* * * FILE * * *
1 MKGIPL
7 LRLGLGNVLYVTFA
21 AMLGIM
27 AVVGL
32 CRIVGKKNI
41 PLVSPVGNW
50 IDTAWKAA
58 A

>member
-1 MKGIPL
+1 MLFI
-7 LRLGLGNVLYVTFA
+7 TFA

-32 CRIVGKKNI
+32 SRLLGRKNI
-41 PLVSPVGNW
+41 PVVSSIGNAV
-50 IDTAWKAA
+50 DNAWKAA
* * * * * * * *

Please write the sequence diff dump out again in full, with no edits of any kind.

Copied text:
1 MKGIPL
7 LRLGLGNVLYVTFA
21 AMLGIM
27 AVVGL
32 CRIVGKKNI
41 PLVSPVGNW
50 IDTAWKAA
58 A

>member
-1 MKGIPL
+1 MLFI
-7 LRLGLGNVLYVTFA
+7 TFA

-32 CRIVGKKNI
+32 SRLLGRKNI
-41 PLVSPVGNW
+41 PVVSSIGNAV
-50 IDTAWKAA
+50 DNAWKAA